Full disclosure: I’m not affiliated with any of my country’s 21 film trade unions, but I’m seriously considering joining one once my current job in the public sector is finished.

Having said that, we’ve all heard -and many may have lived through- the horror stories of film trade unions in the sixties and seventies of last century.

Shop stewards who did nothing but nag, mandatory crews with too many people doing not enough work, horribly mismatched shifts between on-camera talent and behind-the-camera crew, forcing companies to incur ludicrous overtime, etc.

And on the workers’ side there was also a large load of bull to be had: closed up ranks, so no one from outside the “families” could get into the biz edgewise, abuse of power on designating “most favored crews” to good jobs, shady management of union dues, the works.

In my case, as a young camera apprentice back in the eighties, I must say I was always treated fine by the two unions that ruled over the business in Mexico at the time, but chose never to join out of my own.

Later on, as a sweeping economic crisis destroyed almost all productive activity in my country, including film production, the film unions began an evolution process that has turned them from the classic “proletarian vs. capitalist” rhetoric, into a “service-provider to user-client” relationship.

There remains, however, a social component to working with unions that I think should be defended, both by producers as well as by workers themselves.

From the producer’s traditional point of view, the trade union is at best a “necessary evil”, a worker’s nuisance they have to deal with, in order to achieve the goal of making the best possible content, for the lowest possible price. This is the flat out logic of capitalism and the only reason one would deal with trade unions would be because they represent some real power on the industry, but, like all “sum-zero” games, it does not work exactly that way in reality.

Workers, film workers in our case, are technically proficient as well as artistically inclined, they range (and unions reflect this) from highly skilled set carpenters to incredibly sensitive (and famous, and powerful) actors and screenwriters.

Training a person to perform the task required from, for instance, a good dolly grip, can take years, and can prove impossible in certain situations, not because the dolly grip in question is incapable or dense, but, due to film production’s intense collaborative nature, there just may be no “chemistry” between the camera operator and the dolly grip, and that will be the end of it.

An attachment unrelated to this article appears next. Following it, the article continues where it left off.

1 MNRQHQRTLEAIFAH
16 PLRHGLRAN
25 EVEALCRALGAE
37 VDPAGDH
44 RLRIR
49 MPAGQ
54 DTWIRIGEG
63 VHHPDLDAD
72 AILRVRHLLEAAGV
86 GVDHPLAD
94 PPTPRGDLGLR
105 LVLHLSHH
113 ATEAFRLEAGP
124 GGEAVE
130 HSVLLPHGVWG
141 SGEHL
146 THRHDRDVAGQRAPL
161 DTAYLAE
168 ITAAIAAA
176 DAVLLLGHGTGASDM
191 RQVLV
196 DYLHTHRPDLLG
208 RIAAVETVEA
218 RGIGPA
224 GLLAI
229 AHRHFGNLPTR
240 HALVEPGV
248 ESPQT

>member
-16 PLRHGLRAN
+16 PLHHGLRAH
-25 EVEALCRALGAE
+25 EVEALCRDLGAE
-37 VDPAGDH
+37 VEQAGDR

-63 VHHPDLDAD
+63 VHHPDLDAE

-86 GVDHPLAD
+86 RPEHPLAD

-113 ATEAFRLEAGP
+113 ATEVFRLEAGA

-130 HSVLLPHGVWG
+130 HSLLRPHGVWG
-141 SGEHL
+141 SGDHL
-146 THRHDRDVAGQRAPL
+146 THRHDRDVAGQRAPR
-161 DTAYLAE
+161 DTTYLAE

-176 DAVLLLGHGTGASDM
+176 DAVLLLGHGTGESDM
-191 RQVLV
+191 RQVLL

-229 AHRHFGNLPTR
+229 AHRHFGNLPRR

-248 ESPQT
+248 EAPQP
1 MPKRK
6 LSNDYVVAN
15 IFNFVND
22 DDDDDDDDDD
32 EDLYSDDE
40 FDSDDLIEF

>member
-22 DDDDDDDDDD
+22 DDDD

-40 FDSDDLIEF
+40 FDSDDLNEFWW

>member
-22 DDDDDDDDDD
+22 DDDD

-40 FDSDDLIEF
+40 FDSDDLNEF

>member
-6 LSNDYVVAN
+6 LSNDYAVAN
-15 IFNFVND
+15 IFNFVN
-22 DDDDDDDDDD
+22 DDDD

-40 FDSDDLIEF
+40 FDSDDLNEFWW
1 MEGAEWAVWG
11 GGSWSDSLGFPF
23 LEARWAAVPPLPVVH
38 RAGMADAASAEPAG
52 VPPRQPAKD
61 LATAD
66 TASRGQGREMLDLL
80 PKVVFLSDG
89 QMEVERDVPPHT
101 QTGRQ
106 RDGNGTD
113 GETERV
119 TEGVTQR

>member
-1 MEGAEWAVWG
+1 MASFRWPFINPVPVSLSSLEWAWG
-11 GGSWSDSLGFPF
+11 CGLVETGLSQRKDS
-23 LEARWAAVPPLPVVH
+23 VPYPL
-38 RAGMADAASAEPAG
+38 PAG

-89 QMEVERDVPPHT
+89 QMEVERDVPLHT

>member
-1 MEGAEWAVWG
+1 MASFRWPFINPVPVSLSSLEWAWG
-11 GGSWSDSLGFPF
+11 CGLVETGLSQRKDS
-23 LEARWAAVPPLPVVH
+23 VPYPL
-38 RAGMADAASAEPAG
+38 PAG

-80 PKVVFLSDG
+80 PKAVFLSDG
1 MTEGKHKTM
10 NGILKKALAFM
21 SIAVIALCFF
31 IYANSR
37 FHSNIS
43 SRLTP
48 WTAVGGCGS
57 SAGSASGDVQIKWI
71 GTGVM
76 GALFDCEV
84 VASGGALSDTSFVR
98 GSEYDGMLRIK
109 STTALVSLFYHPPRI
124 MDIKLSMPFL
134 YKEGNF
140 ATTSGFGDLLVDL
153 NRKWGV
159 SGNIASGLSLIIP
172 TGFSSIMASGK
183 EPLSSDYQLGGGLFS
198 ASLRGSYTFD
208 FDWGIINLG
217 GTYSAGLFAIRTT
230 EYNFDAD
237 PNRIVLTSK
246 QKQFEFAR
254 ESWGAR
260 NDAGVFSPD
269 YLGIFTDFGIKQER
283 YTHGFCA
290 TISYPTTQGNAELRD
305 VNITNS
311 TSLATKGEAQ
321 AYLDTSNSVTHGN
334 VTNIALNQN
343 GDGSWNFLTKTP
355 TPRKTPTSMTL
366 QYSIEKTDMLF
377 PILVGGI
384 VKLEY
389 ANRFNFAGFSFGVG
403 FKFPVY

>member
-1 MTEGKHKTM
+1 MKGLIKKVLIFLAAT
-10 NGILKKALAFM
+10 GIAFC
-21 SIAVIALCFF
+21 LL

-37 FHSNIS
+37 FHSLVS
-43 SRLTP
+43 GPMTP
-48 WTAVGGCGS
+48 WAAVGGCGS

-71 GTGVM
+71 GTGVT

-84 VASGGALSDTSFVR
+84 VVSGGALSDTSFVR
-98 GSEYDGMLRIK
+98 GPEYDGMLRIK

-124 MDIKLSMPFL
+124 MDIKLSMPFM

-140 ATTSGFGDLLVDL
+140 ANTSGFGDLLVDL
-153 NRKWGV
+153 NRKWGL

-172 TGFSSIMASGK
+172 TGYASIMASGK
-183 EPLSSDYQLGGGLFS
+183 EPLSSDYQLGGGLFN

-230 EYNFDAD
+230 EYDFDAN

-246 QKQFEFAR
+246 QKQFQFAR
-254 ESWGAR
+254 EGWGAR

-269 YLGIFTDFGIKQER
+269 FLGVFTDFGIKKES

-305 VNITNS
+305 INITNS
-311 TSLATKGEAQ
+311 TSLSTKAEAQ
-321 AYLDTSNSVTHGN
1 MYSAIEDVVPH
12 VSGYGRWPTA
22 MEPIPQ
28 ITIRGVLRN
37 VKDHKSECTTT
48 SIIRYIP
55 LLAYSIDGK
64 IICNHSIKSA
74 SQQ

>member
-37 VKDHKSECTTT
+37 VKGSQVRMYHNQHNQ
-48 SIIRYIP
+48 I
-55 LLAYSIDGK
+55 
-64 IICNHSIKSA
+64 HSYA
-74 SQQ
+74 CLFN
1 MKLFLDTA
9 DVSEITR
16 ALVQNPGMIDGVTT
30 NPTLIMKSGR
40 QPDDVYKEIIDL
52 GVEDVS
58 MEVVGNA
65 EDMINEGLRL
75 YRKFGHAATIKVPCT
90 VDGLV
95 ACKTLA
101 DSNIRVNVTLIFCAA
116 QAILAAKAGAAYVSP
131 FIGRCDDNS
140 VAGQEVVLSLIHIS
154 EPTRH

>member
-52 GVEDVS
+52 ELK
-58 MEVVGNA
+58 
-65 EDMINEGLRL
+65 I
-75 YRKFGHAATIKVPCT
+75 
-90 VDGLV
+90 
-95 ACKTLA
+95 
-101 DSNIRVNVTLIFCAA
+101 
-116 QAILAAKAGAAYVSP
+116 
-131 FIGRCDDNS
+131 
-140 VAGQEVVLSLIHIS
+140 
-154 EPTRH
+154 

One great thing about working with trade unions is the fact that they provide highly professional people for each job, who can understand the quirky nature of making and re making a film crew.

Also, it helps a lot to have collective bargaining when it comes to signing the increasingly complex “buy-out” deals required by today’s multi-platform content, in particular as you negotiate with screenwriters, having a guild as a possible arbitrator or their standards and practices to fall back on is a great place to begin.

But there’s also a socially responsible side for companies to deal with unions.

Worker’s, and producers are workers as well, and even actor’s (and yes, sometimes even those who get the big checks today) rely on solidarity based social security systems to provide for them when they get too sick to carry on working, or too old, or when they want to buy a house, or get a better rated credit line to send their kids to university, and in avoiding working with unions all of us contribute to destroying the solidarity system that is the basic foundation of what we call the “welfare state”.

Yes, it’s arguable that we live in an “every man for himself” kind of world, I won’t deny it, but it’s surprising to me when companies that are founded and ran by people who sing up for every single “save the (place your cause here)” issue, decide that unions, worker solidarity and social security are irrelevant.

Even more surprising, at least in my country, finding out that big name actors, who could make the industry turn on a dime if they wanted, are the first to navigate away from their union, the most powerful in the industry, and the one that set the standard for everyone (after all, no one ever wet to see a film because they read a credit that said: “Dolly Grip by Juan Martínez”, right?), leaving the rest of the workers in a weird and lonely position, not being able to pull much muscle anymore, because “the big shots are ok with going non-union”, but still needing the work, even in hard and, sometimes abusive conditions.

Our powerful brothers and sisters, in the” big name” trades, such as acting, directing, and screenwriting cannot be the first ones to abandon ship. If they desert union shows, there’s no reason for any contracts down the line to be made within union rule, therefore, we’re all left unprotected and, in some recent and very visible cases in my country, even former stars, who commanded big pay checks in days long gone, have been left without medical benefits because their union could not afford them, due to increasing financial hardships from lower union fees, in a paradoxically ever growing industry.

Mexican Labor Law allows for any worker to be hired in a non-union fashion, so it’s perfectly legal, but being a romantic, I kind of wish we could find a better way, where content could be made to the great quality standards Mexican film production workers are famous for, at the great prices producers can get in Mexico, while keeping the solidarity of a united film industry that cares for those of us who belong to it in the long run.